have made there its home; yet no day is quite like another. What one
hopes for is too long in coming; and what one never foresees on, a sudden
comes to pass.

We took counsel together as to the best thing to be done. Madame de
Thianges said to me: "My dear Athenais, you have the elegance of the
Mortemarts, the fine perception and ready wit that distinguishes them,
but strangely enough you have not their energy, nor the firm will
necessary for the conduct of weighty matters. The King does not treat
you like a great friend, like a distinguished friend, like the mother of
his son, the Duc du Maine; he treats you like a province that he has
conquered, on which he levies tax after tax; that is all. Pray
recollect, my sister, that for ten years you have played a leading part
on the grand stage. Your beauty, to my surprise, has been preserved to
you, notwithstanding your numerous confinements and the fatigues of your
position. Profit by the present juncture, and do not let the chance
slip. You must write to the King, and on some pretext or other, ask for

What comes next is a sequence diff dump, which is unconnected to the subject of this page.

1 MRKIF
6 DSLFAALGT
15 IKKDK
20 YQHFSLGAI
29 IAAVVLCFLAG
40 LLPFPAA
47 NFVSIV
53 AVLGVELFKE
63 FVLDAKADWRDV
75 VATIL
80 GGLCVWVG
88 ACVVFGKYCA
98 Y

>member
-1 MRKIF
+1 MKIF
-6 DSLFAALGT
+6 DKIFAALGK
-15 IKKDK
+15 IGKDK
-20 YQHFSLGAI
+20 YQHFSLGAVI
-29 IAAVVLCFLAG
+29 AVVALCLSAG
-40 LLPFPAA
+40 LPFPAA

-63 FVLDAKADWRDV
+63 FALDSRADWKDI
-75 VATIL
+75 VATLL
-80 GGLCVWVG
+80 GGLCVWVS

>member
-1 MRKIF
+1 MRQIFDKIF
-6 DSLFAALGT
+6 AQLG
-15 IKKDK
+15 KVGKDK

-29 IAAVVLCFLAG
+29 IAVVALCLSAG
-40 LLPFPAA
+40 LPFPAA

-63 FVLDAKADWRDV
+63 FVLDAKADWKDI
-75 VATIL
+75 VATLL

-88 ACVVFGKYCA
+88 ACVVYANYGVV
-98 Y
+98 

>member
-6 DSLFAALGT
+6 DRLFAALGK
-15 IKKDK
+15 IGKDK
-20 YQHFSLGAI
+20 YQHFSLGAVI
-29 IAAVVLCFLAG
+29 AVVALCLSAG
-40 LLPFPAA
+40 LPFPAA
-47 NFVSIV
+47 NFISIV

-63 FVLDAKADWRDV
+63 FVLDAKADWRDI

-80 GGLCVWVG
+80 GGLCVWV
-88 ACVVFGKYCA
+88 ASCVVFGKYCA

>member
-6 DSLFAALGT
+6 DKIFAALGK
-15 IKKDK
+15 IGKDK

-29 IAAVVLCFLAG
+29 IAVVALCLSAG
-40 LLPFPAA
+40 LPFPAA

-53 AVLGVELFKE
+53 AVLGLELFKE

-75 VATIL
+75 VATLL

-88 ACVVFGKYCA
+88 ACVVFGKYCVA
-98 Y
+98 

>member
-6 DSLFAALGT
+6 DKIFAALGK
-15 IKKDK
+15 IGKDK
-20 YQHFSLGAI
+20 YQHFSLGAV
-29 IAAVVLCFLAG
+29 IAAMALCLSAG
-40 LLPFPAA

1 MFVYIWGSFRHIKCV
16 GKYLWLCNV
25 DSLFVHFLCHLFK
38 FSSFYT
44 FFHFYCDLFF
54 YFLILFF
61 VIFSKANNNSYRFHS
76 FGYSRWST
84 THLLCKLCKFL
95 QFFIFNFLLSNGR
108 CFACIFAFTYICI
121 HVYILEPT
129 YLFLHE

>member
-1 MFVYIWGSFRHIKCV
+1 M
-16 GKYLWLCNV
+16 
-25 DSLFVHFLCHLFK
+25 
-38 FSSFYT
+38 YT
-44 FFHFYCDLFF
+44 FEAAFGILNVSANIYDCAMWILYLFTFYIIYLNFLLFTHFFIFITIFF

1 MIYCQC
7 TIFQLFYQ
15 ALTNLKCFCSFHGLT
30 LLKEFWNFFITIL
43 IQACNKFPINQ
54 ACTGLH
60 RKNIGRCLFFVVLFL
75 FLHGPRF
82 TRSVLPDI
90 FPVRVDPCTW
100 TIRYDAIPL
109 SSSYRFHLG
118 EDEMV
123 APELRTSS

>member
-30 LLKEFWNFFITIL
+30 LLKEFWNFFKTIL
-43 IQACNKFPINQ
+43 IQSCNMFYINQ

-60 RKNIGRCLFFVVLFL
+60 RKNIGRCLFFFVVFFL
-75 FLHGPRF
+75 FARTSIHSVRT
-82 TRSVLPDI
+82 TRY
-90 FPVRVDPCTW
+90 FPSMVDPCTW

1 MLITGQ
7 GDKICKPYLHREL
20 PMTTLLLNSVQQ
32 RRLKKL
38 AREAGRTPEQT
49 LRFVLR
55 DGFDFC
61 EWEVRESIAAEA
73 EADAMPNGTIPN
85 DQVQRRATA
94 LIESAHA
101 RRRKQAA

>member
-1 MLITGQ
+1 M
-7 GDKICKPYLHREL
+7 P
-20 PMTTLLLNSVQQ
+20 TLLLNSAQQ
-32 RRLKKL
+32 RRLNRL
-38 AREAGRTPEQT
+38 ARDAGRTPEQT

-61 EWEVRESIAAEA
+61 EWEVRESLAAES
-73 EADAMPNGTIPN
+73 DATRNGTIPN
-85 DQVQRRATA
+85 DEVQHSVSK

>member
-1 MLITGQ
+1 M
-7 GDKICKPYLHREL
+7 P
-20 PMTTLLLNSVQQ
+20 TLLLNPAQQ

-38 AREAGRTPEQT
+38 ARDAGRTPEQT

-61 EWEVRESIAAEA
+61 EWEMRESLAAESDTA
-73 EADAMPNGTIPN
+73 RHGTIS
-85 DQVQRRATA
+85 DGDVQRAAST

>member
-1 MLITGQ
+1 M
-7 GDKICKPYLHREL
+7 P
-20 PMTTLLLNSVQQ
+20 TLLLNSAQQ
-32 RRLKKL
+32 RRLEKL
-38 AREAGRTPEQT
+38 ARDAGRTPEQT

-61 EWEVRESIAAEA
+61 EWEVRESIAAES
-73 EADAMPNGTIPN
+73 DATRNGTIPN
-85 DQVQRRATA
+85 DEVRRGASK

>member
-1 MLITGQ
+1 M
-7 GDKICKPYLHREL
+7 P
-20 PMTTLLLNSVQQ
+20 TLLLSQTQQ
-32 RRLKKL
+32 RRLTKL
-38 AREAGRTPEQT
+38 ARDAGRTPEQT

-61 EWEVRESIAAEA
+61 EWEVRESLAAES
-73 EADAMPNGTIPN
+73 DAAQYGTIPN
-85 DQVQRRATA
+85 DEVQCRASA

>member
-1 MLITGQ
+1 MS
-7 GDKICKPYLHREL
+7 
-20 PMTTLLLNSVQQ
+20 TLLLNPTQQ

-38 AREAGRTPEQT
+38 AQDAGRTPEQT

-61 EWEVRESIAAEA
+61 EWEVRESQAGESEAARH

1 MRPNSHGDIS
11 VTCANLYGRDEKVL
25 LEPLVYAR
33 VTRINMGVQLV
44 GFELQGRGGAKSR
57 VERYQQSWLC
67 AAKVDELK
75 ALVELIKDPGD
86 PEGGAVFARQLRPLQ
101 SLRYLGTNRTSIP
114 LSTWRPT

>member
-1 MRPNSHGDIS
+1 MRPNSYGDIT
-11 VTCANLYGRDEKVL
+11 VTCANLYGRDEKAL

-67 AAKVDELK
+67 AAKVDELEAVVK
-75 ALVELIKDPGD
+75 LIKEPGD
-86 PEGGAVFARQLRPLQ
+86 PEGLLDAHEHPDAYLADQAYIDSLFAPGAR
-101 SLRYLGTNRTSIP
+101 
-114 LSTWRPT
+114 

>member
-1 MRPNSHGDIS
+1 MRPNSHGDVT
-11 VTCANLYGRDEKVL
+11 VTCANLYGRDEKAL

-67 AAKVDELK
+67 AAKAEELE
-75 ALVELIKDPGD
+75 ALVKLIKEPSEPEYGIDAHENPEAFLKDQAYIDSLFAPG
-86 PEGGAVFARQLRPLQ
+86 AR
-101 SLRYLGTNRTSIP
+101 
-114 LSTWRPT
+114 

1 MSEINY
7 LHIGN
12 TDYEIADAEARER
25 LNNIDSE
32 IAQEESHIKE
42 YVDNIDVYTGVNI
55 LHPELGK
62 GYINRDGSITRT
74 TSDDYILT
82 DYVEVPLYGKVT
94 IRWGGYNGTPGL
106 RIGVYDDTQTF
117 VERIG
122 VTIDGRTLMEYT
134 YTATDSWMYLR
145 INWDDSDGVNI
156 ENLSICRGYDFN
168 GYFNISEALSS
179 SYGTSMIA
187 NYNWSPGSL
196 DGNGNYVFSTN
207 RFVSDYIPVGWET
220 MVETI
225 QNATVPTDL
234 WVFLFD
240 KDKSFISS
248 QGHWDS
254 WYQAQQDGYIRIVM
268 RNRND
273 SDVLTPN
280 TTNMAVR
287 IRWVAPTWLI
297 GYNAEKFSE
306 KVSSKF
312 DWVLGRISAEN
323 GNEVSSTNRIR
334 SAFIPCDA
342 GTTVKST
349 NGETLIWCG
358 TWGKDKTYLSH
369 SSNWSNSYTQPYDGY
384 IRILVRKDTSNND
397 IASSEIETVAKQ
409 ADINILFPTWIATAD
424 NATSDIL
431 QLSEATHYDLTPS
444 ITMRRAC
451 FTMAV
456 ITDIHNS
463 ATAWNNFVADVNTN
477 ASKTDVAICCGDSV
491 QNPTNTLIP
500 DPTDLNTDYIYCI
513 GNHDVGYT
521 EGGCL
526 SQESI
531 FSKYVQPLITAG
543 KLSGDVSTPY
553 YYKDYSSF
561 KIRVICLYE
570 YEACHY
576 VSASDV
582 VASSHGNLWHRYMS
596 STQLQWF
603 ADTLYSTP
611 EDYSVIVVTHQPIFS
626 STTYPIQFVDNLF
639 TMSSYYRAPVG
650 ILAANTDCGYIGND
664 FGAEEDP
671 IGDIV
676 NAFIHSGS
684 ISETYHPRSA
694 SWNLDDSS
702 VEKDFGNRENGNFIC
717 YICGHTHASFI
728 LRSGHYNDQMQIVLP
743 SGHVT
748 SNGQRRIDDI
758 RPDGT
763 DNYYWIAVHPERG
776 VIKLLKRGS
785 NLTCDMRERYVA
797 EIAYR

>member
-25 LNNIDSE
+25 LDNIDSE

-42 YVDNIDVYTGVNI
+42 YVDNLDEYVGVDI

another week's leave. You must tell him plainly that you have been
marquise long enough, and that the moment has come at last for you to
have the 'imperiale',

[The distinctive mark of duchesses was the 'imperiale'; that is, a rich
and costly hammer-cloth of embroidered velvet, edged with gold, which
covered the roofs of ducal equipages.--EDITOR'S NOTE.]

and sign your name in proper style."

Her advice was considered sound, but the Abbess, taking into account the
King's susceptibility, decided that it would not do for me to write
myself about a matter so important as this. The Marquise de Thianges, in
some way or other, had got the knack of plain speaking, so that a letter
of hers would be more readily excused. Thus it was settled that she
should write; and write she did. I give her letter verbatim, as it will
please my readers; and they will agree with me that I could never have
touched this delicate subject so happily myself.

SIRE:--Madame de Montespan had the honour of writing one or two notes to
you during our journey, and now she rests all day long in this vast and
pleasant abbey, where your Majesty's name is held in as great veneration
as elsewhere, being beloved as deeply as at Versailles. Madame de
Mortemart has caused one of the best portraits of your Majesty, done by
Mignard, to be brought hither from Paris, and this magnificent personage
in royal robes is placed beneath an amaranth-coloured dais, richly
embroidered with gold, at the extreme end of a vast hall, which bears the
name of our illustrious and well-beloved monarch. Your privileges are
great, in truth, Sire. Here you are, installed in this pious and
secluded retreat, where never mortal may set foot. Before you, beside
you daily, you may contemplate the multitude of modest virgins who look
at you and admire you, becoming all of them attached to you without
wishing it, perhaps without knowing it, even.